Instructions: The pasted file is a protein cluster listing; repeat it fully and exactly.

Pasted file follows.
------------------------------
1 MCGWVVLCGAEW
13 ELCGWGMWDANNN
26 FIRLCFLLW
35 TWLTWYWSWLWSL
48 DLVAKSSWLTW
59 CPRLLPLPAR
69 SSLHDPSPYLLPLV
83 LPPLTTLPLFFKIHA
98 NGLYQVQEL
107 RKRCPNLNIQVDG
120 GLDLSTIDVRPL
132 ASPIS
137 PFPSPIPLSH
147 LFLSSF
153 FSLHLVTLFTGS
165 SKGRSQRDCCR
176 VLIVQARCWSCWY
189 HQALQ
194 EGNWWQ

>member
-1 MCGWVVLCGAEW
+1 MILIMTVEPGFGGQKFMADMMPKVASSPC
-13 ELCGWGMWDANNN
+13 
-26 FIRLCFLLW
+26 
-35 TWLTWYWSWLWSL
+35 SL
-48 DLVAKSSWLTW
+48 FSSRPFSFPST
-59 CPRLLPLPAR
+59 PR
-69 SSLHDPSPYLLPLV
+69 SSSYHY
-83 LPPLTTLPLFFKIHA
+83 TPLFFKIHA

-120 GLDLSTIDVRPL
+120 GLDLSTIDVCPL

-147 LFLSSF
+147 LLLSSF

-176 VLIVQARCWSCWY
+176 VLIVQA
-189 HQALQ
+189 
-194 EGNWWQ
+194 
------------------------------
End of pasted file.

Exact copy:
1 MCGWVVLCGAEW
13 ELCGWGMWDANNN
26 FIRLCFLLW
35 TWLTWYWSWLWSL
48 DLVAKSSWLTW
59 CPRLLPLPAR
69 SSLHDPSPYLLPLV
83 LPPLTTLPLFFKIHA
98 NGLYQVQEL
107 RKRCPNLNIQVDG
120 GLDLSTIDVRPL
132 ASPIS
137 PFPSPIPLSH
147 LFLSSF
153 FSLHLVTLFTGS
165 SKGRSQRDCCR
176 VLIVQARCWSCWY
189 HQALQ
194 EGNWWQ

>member
-1 MCGWVVLCGAEW
+1 MILIMTVEPGFGGQKFMADMMPKVASSPC
-13 ELCGWGMWDANNN
+13 
-26 FIRLCFLLW
+26 
-35 TWLTWYWSWLWSL
+35 SL
-48 DLVAKSSWLTW
+48 FSSRPFSFPST
-59 CPRLLPLPAR
+59 PR
-69 SSLHDPSPYLLPLV
+69 SSSYHY
-83 LPPLTTLPLFFKIHA
+83 TPLFFKIHA

-120 GLDLSTIDVRPL
+120 GLDLSTIDVCPL

-147 LFLSSF
+147 LLLSSF

-176 VLIVQARCWSCWY
+176 VLIVQA
-189 HQALQ
+189 
-194 EGNWWQ
+194 